Fabricators are classically highly persuasive and have a tendency to split between staff (the idealisation of some, whilst devaluing others). FII involves all social classes (not just Barons). There may be a history of significant lying behaviours and deception dating back to childhood. One study notes 1 in 4 abusing carers had a history of being victims of child abuse, whilst another found high rates of deprivation, childhood abuse, significant loss or bereavement in the mothers, however FII is not necessarily associated with young, inexperienced parents or deprivation. [/toggle]
[toggle title=”Possible explanatory mechanisms and motivations”]
The motivations of FII are complex and vary from case to case. However, it can be noted that extreme anxiety leading to exaggeration of symptoms and signs to encourage the doctor to rule out or identify any treatable disorder may play a roles. As can the need to confirm (false) beliefs about the child’s health (e.g, developmental disorder, food allergy) including beliefs held by caregivers with ASD and rarely with a delusional disorder. There may also be a wish for attention or deflection of blame for the child’s (usually behavioural) difficulties. FII also maintains closeness to the child and may invoke a material gain e.g. carer’s benefit. There may be an underlying hostility to doctor or even the child themselves.
In one study motivation for the induced illness in children was unclear in 2/3 of cases. [/toggle]
[toggle title=”Intergenerational transmission of abnormal illness behaviours”]
There appears a common theme amongst caregivers that there is a past use of illness behaviours in relationships with other individuals, including health professionals. FII may at times represent extensions and distortions of childhood patterns of behaviour whose function was to obtain comfort and protection from others, with clinicians now placed in the caregiving role.
This adaptive use of deception develops early in life, and becomes entrenched over time and further distorted by subsequent losses and traumas. From early childhood some caregivers report feigning symptoms in order to avoid beatings or to prevent contact visits with abusive parents/carers. This makes sense if “playing sick” saves you from physical or other abuse.
When parents have been exposed to significant loss and trauma their behaviour is likely to be motivated by trauma-related triggers in situations where they feel threatened or perceive their children to be threatened; it’s worth noting that these ways of thinking and behaving are not always accessible to conscious reflection. [/toggle]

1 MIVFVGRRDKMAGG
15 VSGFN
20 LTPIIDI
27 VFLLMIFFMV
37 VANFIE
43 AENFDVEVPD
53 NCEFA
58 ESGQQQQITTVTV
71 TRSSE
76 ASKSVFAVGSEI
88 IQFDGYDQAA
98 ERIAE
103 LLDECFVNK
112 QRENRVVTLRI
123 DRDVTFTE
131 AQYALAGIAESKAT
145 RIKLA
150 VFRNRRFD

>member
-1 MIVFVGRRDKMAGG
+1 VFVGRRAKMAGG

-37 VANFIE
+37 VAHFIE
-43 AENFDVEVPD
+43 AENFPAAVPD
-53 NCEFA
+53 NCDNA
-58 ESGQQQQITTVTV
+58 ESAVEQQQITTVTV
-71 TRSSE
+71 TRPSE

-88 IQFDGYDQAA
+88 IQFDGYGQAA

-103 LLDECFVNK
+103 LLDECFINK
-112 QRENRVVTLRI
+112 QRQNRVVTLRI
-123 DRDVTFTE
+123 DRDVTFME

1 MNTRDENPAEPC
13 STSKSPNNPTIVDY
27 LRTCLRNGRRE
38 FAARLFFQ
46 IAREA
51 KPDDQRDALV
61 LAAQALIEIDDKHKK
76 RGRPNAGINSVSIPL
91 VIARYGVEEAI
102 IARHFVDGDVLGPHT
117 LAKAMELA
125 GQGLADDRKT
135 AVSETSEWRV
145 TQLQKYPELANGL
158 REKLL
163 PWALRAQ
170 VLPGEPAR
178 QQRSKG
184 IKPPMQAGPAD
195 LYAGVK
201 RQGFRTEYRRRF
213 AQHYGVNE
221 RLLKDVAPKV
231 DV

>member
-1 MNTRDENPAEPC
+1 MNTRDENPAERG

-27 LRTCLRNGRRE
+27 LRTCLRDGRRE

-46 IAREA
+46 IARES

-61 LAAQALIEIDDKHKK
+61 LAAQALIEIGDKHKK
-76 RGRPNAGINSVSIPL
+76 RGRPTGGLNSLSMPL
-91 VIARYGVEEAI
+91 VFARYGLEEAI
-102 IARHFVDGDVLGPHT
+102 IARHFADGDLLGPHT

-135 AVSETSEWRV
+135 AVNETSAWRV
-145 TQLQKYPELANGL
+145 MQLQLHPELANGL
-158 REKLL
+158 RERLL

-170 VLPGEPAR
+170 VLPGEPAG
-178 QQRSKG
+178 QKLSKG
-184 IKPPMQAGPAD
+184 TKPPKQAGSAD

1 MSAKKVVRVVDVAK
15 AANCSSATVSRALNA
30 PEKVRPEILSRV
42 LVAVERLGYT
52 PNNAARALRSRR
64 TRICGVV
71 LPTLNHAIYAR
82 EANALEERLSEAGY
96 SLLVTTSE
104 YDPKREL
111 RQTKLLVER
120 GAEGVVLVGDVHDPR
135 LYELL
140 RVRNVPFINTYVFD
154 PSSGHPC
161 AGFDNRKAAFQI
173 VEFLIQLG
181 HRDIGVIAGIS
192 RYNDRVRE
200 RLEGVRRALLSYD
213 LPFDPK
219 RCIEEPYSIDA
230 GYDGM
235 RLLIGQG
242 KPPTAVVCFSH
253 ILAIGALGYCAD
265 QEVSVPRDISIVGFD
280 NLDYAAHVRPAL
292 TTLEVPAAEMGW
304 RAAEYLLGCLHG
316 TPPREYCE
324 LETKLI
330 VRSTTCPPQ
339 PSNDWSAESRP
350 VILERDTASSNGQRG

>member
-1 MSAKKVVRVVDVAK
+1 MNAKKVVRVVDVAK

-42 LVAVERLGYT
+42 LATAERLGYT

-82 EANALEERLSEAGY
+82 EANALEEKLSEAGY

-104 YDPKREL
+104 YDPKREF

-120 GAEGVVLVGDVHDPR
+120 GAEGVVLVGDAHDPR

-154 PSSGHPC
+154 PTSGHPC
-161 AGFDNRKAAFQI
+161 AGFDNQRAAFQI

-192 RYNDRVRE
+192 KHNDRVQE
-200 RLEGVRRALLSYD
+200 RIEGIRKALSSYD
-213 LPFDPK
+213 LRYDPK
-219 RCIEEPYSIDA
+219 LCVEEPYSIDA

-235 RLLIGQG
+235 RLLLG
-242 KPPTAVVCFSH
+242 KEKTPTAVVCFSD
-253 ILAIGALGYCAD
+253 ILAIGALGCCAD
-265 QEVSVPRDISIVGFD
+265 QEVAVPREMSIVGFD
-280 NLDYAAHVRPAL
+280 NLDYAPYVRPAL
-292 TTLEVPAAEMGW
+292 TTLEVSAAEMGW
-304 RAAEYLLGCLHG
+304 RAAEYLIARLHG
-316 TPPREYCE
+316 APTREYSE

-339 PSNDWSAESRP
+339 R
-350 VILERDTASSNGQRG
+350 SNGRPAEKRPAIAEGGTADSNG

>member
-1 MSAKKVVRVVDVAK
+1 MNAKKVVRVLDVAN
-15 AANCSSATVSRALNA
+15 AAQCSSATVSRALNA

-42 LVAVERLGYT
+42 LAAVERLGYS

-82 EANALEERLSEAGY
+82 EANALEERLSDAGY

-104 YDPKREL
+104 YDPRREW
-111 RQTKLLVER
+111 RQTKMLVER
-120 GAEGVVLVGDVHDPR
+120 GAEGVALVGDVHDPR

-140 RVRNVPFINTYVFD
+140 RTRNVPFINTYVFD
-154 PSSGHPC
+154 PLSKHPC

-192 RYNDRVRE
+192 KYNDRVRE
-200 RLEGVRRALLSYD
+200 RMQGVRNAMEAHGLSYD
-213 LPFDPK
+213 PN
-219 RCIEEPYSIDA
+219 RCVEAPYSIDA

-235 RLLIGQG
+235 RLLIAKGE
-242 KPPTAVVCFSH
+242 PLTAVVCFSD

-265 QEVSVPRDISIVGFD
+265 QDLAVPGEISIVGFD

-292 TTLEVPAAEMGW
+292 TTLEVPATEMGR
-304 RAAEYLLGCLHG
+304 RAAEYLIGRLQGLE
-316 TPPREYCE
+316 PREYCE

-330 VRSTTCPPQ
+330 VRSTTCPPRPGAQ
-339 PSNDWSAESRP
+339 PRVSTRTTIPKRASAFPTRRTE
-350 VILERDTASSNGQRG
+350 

[toggle title=”Disturbed attachment”] It may be more useful to see FII as a function of a disturbed mother-child attachment bond, influenced by mother’s own attachment experiences; insecure attachment is associated with higher levels of somatisation. Indeed, a study of attachment models in mothers who fabricated or induced illness found high levels of insecure attachment and unresolved bereavement. This may, in turn, sensitise individuals to see others as more sick than they really are.[/toggle]
[toggle title=” Mother-child relationship”] Remember, the mother may appear to have a close and caring relationship with the child (may not be so), with presence of separation anxiety and over protectiveness noted.
FII has been described as a “symbiotic bond”, although symbiotic infers mutually beneficial, and in FII it’s pretty hard to see any benefits for the child. However, illness is the way for this child to maintain a relationship with his/her parent and perhaps preserve the parent’s mental equilibrium.[/toggle]
[toggle title=”Consequences”] Half of the patients suffer psychological harm including emotional and behavioural problems, school non-attendance and concentration difficulties, whilst a high percentage are affected by other forms of maltreatment or neglect or a repetition of FII. There are usually compromised attachment relationships as a result.
Short-term effects include;
- Self-image of self as sick or disabled
- School absences
- Miss normal developmental opportunities
- Impact on peer relationships
- Only way to achieve nurture or interaction with parent may be via the sick role
- Impact of possible collusion in older child
- Following confirmation, must consider child’s developmental stage, level of attachment, effect of separation from sibs and others
Long-term effects include
- Impairment of overall development
- Risk of psychological harm
- Long term implications for child’s mental health including risks of Factitious disorder